The project cost baseline is the final version of the project budget before the project launch. As changes happen to the real budget, the baseline will show you how accurate or inaccurate your research was.

The cost baseline is useful because only 43% of companies often or always complete their projects on budget. Improving your ability to forecast costs will help you make better project management decisions in the future.

What do you need to create a project baseline?

To create a project baseline, you’ll typically need the following key components:

  1. Project scope document: If you’re creating a scope baseline, you’ll need a scope statement – a document that outlines the project’s objectives and requirements. This will serve as the foundation for understanding what needs to be accomplished.
  2. Work breakdown structure:  As mentioned above, this is a breakdown of the project work into smaller, manageable tasks.  The WBS helps identify all the work that needs to be done to achieve your project goals. You’ll need a WBS for a scope baseline.
  3. Project schedule: For any project baseline, you’ll need a project schedule — a timeline that outlines when each task or work package should start and finish.
  4. Resource breakdown structure: If you’re making a cost or scope baseline, you’ll need a list of the personnel, equipment, and materials required for each task.
  5. Cost breakdown structure: For a cost baseline, you’ll need an estimate of the costs associated with each task, such as labor costs, material costs, equipment costs, or any other expenses.
  6. Stakeholder approval: Before you can start using your project baseline, you’ll need to share it with your key stakeholders (like the project sponsor, your clients, and your team members) and get their sign-off. This way, you’ll know that everyone is aligned with the project’s initial parameters.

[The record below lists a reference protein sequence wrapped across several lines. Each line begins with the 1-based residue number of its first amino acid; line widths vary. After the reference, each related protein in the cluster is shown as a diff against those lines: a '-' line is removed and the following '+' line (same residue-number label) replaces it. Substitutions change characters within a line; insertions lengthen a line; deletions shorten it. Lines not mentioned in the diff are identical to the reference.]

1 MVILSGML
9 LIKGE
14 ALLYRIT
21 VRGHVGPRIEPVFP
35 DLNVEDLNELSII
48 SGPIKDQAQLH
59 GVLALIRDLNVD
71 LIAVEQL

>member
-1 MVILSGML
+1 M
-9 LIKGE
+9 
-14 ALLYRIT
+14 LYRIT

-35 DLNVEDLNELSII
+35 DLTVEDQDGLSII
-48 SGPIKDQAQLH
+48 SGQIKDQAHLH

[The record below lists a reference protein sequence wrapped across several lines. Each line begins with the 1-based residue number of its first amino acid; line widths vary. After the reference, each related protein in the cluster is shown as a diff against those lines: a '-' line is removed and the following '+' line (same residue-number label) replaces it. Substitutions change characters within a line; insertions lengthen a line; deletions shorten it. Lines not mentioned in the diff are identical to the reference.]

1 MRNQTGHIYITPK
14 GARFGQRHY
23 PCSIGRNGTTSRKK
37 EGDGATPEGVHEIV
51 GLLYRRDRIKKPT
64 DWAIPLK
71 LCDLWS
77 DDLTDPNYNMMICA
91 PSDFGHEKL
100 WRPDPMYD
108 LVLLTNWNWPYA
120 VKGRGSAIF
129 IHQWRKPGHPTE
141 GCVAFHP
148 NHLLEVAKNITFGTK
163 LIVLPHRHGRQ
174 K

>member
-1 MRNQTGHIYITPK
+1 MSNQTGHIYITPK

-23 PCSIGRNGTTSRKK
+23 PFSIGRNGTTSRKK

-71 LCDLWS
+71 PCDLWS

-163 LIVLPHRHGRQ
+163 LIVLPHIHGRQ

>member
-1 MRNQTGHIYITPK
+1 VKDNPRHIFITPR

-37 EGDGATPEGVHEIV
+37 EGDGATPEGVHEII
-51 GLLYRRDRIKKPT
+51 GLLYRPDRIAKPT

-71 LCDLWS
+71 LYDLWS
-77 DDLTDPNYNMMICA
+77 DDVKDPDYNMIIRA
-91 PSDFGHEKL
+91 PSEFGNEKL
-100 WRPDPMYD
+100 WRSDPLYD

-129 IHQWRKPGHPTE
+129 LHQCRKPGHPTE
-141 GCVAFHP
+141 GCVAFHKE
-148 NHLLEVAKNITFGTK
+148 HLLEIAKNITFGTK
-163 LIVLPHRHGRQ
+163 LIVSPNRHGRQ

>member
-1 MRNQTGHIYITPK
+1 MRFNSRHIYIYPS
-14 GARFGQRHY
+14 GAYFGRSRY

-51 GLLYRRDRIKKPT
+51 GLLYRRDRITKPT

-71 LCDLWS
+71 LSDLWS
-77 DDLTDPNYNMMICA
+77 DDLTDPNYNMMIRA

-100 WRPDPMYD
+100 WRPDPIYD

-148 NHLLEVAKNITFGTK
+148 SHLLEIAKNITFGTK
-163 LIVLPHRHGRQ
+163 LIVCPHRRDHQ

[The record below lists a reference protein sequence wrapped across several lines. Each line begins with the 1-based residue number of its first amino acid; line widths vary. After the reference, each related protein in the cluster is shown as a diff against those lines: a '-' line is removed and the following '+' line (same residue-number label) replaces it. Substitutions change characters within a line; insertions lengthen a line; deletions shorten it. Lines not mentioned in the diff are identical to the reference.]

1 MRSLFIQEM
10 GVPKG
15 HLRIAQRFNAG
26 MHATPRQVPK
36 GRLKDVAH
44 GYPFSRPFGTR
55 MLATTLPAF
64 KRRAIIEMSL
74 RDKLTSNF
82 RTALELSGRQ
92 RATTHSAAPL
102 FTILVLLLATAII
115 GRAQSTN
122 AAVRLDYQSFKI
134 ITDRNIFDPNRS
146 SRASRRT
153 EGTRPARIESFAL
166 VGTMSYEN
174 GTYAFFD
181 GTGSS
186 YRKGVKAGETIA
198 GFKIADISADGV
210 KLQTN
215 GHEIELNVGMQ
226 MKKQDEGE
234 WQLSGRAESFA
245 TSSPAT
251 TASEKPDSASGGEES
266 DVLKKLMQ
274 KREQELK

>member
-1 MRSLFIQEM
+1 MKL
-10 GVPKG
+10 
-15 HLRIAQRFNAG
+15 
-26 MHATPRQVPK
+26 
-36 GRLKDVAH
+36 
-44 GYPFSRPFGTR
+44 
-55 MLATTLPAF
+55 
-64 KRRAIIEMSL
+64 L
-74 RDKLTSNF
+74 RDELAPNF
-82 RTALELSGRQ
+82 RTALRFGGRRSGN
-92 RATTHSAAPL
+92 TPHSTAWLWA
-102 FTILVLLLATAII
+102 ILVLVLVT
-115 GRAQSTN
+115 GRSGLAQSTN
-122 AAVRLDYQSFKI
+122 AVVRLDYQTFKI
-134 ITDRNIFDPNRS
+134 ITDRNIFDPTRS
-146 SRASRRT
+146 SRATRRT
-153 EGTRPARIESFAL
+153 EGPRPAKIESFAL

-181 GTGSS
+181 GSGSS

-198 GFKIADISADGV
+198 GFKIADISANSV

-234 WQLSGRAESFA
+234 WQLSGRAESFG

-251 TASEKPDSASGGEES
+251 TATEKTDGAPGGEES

7. Project management software: You may want to use tools, such as monday work management, to document and track the baseline. This will help you to create, share, and update project plans, schedules, and budgets efficiently, and compare to the initial baseline.
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With these elements in place, you can formally establish a project baseline. This will then act as a benchmark, against which you can measure your progress and assess the impact of any deviations from the original plan.

Regularly comparing actual progress to the baseline helps ensure that the project stays on track and within scope, schedule, and budget.

How do you create a project baseline plan?

The best way to create a project baseline plan is to start with your project charter — the statement of the scope, objectives, and participants in a project. From this document, you’ll be able to determine any milestones, a budget, and finally create a project schedule — your project baseline.

1. Create an initial version of your project charter

Creating an initial project charter involves defining the project’s purpose, objectives, and key stakeholders. You should include a brief description of the scope, major deliverables, estimated budget, and expected timeline.